The Global Compassion Summit celebrating Dalai Lama's 80th birthday

The Global Compassion Summit celebrating Dalai Lama’s 80th birthday

By bringing an end to the dual spiritual and political authority of his post in a landmark move in 2011, the maroon-clad monk with smile is focussing on what he sees as the core duties of his role. “He believes the cultural and spiritual values of Tibetan Buddhism can make an important contribution to the world,” Dalai Lama’s secretary Tenzin Takhla said.
The elderly monk’s promotion of non-violence with a smiling face has made him a global peace icon. The Nobel laureate has to his credit other awards such as Life Achievement Award, International League for Human Rights Award and Templeton Prize.
In his struggle for Tibet’s freedom and autonomy, India has always lend its hand for support. Dalai Lama called multiculturalism, the true beauty of India. Currently India remains home to an estimated 100,000 Tibetans who live in 35 settlements and numerous smaller communities in far-flung corners of the country striving to keep their cultural identity alive while adapting to a foreign land. They still wish to return to a democratic Tibet with Dalai Lama being the one of the few hopes to achieve this. 

International Yoga Day binds the world in one thread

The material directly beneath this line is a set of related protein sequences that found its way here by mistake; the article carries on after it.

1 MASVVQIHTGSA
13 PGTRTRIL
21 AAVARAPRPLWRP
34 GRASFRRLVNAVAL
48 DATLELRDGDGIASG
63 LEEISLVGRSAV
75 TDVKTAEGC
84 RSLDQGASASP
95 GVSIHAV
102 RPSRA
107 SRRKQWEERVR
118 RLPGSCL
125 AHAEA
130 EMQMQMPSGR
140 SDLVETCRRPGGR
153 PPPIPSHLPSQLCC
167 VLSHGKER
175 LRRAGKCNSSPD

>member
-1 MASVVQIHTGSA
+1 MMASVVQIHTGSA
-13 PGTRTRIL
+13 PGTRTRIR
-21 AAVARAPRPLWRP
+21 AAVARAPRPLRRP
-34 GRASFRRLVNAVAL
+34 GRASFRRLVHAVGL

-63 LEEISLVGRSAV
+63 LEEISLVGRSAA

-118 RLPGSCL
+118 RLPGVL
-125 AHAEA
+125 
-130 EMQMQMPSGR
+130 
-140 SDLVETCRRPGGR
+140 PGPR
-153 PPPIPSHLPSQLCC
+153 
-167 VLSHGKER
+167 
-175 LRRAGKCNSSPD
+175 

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Aerial Yoga using Hammocks

Aerial Yoga using Hammocks

With the increasing popularity of Yoga the world has discovered their own ways of doing it, some of the interpretations are, Doga, which involves lifting the dog in the air or resting it on your stomach as you bend backwards. The Anti-gravity or the Ariel yoga involves transcending gravity using a hammock attached to the ceiling to aid practice. Another is Cold Yoga, a trend to do Yoga outside in sub-zero temperature etc.

Yoga with Dogs or Doga

Yoga with Dogs or Doga

Cold Yoga

Cold Yoga

Prime minister Narendra Modi’s effort to acknowledge Yoga seems to be fruitful. On Sunday, 21st June world will unanimously perform Aasanas (Postures). The first annual International Yoga Day is going to be a historic event where 192 countries will collectively participate.